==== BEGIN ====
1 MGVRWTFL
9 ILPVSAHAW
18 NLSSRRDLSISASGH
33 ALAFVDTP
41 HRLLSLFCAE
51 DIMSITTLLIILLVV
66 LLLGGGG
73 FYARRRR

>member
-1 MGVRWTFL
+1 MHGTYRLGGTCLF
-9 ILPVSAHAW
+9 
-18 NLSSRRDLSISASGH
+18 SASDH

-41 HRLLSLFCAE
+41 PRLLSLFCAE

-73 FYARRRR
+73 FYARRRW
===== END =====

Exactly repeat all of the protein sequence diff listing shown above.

1 MGVRWTFL
9 ILPVSAHAW
18 NLSSRRDLSISASGH
33 ALAFVDTP
41 HRLLSLFCAE
51 DIMSITTLLIILLVV
66 LLLGGGG
73 FYARRRR

>member
-1 MGVRWTFL
+1 MHGTYRLGGTCLF
-9 ILPVSAHAW
+9 
-18 NLSSRRDLSISASGH
+18 SASDH

-41 HRLLSLFCAE
+41 PRLLSLFCAE

-73 FYARRRR
+73 FYARRRW